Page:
1. T-shirts > Traditional Advertising
“The cost per impression on a promo product can be as low as 1/10 of one cent – lower than nearly any other advertising medium.” (Christopher Ruvo, ASI)
As our world is becoming more and more saturated with advertising and digital media, it is getting harder to capture people’s attention. Promotional merchandise is predicted to trump other marketing strategies in 2020. People are essentially a walking billboard for your brand whenever they wear merch with your logo on it. People are left with a positive impression of your brand (who doesn’t love free stuff?) and well-made merch is likely to be kept around for a long time, as opposed to an ad that a customer scrolls past once.
“One study found that promotional merchandise encouraged brand recall in 9 out of 10 customers. Traditional advertising, including digital media, have this effect on only 2 out of 10 customers.” (Icon Printing)
2. Campaign Merch
“A recent forecast from global advertising corporation WPP’s ad-buying unit GroupM estimates that political advertising spend will reach $9.9 billion next year in the U.S. That would be up 57% from the last presidential election year, 2016.” (Christopher Ruvo, ASI)
In 2012, Obama’s merch raked in $40 million to the campaign fund, and merch sales accounted for 30% of Trump’s campaign. People often use their clothing to express their interests to the world or communicate who they are. Whether it’s repping a candidate or making a commentary on social issues, political merch makes a bold statement and will be strongly pushed in 2020 to engage with voters.
3. Sustainable Products
Last year we saw Top 40 supplier S&S Activewear open a LEED-certified distribution center equipped with earth-friendly features. Online searches for “sustainable fashion” tripled between 2016 and 2019, so it is predicted that we will be seeing more recycled materials and biodegradable fabrics in promotional products in 2020.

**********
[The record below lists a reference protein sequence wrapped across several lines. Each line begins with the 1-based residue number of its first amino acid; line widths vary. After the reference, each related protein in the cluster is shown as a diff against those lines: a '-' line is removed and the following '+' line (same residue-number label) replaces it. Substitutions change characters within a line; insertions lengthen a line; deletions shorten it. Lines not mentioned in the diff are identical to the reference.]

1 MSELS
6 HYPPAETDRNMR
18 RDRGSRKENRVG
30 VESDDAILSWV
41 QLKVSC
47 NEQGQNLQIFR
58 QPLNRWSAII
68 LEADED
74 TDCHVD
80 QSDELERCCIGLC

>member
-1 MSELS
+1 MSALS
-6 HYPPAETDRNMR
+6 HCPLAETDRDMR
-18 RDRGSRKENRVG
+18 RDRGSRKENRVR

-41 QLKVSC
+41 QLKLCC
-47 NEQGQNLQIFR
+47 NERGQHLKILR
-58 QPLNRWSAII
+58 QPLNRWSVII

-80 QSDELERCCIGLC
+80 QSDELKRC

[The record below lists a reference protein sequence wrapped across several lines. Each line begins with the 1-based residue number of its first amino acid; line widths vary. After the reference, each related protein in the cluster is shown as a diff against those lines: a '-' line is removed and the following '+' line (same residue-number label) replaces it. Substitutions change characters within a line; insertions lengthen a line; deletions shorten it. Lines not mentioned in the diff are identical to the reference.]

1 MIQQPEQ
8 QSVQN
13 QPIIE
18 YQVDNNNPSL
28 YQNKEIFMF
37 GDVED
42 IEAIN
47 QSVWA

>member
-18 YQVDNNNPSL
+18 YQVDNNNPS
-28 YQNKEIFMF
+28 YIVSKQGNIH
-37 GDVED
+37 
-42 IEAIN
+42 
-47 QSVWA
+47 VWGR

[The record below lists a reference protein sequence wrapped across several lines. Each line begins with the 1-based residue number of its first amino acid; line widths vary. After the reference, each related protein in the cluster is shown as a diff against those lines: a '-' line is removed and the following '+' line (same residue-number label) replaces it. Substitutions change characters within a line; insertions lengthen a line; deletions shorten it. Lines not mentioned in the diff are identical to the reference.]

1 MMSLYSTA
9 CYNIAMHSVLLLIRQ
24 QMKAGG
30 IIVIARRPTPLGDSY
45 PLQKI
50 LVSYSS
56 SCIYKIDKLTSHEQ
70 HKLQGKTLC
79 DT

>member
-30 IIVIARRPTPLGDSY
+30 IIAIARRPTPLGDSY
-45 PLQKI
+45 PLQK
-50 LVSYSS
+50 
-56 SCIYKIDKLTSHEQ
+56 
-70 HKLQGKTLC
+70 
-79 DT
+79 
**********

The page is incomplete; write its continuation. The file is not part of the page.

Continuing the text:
“About 80% of respondents to Counselor’s 2019 State of the Industry survey say they believe that e-commerce revenue will overtake “traditional” distributor/end-buyer sales by 2025.” (Christopher Ruvo, ASI)
It is predicted that more promotional companies will transition to the digital market to capitalize off of consumer data and be able to anticipate customer preferences more efficiently.
Social media trends die out almost as soon as they blow up, so brands have had to learn to stay on their toes and act with a sense of urgency if they want to profit off of the latest pop culture moments.
In 2019, we saw Kylie Jenner commercialize off “Rise and Shine”, a video of her singing to her daughter, Stormi, that went viral overnight. Her team saw the opportunity and jumped on the chance to release merch, with hoodies selling for $55. We expect to see more "moment merch" like this in the new year, with brands and independent designers capitalizing off of Internet memes and iconic moments in sports, politics, and pop culture.
6. Music Merch Reigns SupremeMusic merch is the fastest growing promotional category, gaining 40% in sales from 2017 to 2019. Music merch is moving away from “promotional merch” and getting closer to luxury fashion. In 2019 we saw collaborations between designers and music artists, like Billie Eilish and Takashi Murakami teaming up to create limited edition hoodies and t-shirts. And of course, Kanye West continued to dominate the music merch game with his “Jesus Is King” collection selling out at Coachella. Music merch has made its own name within the street fashion category and we will definitely be seeing more music-related drops in 2020.